Current Concepts In Diagnosing And Treating Drop Foot

Author(s): 
Nicholas Romansky, DPM, Kelly Scollon-Grieve, MD, and James G. McGinness, CPO

   Years ago, the profession considered short leg braces, conventional or metal bracing attached to the shoes as the main solution for this gait dysfunction. A simple leg tracing, accurate measurements and a skilled orthotist are all that is necessary to construct this type of brace. Providing enough dorsiflexory assistance often required the use of a Klenzak ankle system in which dual spring mechanisms supply assistive forces that would overcome the resistance of the foot and ankle with no active dorsiflexion. One can modify all the patient’s shoes for removal of the brace, which allows easy shoe interchange.

   The advent of plastic bracing has been an especially significant addition for the treatment of drop foot. This process involves the orthotist taking a cast of the lower limb and carefully crafting a custom made orthosis. Various modifications, such as the addition of joint systems with these thermoplastic braces, can further customize the treatment of the individual patient’s condition. Tamerac joints simulate spring action and assist the foot and ankle in moving through a normal range of motion. Controlled ankle motion joints can limit joint motion to a specific degree range of motion. In treating drop foot and other mechanical problems of a weakened foot and ankle, another axiom is to brace only what the deficit demonstrates. Over-bracing, while well intended, may weaken other critically needed support systems of the ankle complex. If patients are always in the brace, then the leg muscles go unused and the muscles weaken.

   However, there are certain contraindications for bracing. Do not recommend plastic bracing if the patient has swelling of the lower extremities, insensate feet or compromised circulation. In our opinion, the condition of diabetes is also a valid reason for not prescribing a total contact plastic orthoses. Skin breakdown problems can be daunting and may ultimately lead to additional complications.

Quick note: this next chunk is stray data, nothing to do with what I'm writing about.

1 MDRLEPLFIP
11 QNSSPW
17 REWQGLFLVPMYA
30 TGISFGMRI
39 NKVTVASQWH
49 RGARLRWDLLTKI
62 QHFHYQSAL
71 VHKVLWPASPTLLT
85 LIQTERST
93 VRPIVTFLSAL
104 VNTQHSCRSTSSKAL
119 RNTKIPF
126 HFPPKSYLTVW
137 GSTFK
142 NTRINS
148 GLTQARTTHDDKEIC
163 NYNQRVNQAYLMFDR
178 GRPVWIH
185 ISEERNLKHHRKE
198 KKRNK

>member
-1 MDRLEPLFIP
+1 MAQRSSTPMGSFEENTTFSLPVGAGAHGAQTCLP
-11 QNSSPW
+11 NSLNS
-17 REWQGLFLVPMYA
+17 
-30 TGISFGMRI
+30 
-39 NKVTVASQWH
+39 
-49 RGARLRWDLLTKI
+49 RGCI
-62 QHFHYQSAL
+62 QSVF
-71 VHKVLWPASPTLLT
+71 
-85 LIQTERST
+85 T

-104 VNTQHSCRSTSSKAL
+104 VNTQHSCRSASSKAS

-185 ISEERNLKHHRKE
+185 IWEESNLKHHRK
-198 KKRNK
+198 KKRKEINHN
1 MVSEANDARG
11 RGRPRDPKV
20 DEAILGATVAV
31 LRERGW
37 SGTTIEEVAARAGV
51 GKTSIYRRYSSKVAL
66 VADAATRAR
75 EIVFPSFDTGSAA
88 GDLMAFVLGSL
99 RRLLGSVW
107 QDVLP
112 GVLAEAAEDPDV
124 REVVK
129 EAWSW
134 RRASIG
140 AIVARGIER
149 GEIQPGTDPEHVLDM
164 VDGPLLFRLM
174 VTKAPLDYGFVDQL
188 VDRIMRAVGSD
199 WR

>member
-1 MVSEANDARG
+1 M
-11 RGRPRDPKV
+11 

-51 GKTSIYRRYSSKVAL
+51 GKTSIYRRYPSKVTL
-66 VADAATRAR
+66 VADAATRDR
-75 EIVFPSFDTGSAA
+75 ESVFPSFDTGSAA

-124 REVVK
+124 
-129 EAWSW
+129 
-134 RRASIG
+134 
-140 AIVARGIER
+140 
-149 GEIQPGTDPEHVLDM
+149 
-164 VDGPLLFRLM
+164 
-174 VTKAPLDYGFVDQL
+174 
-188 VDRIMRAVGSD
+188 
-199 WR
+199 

The adaptation of new materials has provided us with a new option for the treatment of drop foot. Carbon fiber AFOs are very light and offer very good cosmesis. Although it may come in different designs, the single carbon upright extends from the foot plate and up the posterior portion of the leg. Using the stored potential energy principle at heel strike, the brace allows the foot to plantarflex as normal. When the foot is flat and subsequent to initiation of toe off, the brace coils and picks up the toe in time to offer clearance for swing through.

   The advantages of this brace are that it has minimal skin contact and is very comfortable for the patient to wear. The disadvantages include patient weight limitations as well as the need to avoid aggressive bending while hyperflexing, which may lead to brace failure.

   Negative aspects of conventional bracing include heaviness of the orthoses and the possible stigma of wearing braces. In general, patients quickly become accustomed to wearing this brace and find that the benefits outweigh the negatives.

A Closer Look At Medical Therapy Options

Alternative and adjunctive treatments may include oral antidepressants such as amitriptyline (Elavil, Merck), nortriptyline, gabapentin (Neurontin, Pfizer) and pregabalin (Lyrica, Pfizer). Other options are oral and topical non-steroidal anti-inflammatory drugs (NSAIDs) such as capsaicin, diclofenac, nabumetone (Relafen, GlaxoSmithKline), meloxicam (Mobic, Boehringer Ingelheim), a Flector patch (Pfizer) or a Lidoderm patch (Endo Pharmaceuticals).

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